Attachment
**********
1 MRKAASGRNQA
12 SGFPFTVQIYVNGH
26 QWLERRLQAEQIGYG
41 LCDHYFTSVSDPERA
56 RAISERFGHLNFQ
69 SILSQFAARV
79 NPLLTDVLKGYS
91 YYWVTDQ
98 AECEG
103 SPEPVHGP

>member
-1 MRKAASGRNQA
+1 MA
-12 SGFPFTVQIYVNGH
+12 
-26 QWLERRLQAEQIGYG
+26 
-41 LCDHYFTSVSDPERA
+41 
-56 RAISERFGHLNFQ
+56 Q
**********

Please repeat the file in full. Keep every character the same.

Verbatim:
1 MRKAASGRNQA
12 SGFPFTVQIYVNGH
26 QWLERRLQAEQIGYG
41 LCDHYFTSVSDPERA
56 RAISERFGHLNFQ
69 SILSQFAARV
79 NPLLTDVLKGYS
91 YYWVTDQ
98 AECEG
103 SPEPVHGP

>member
-1 MRKAASGRNQA
+1 MA
-12 SGFPFTVQIYVNGH
+12 
-26 QWLERRLQAEQIGYG
+26 
-41 LCDHYFTSVSDPERA
+41 
-56 RAISERFGHLNFQ
+56 Q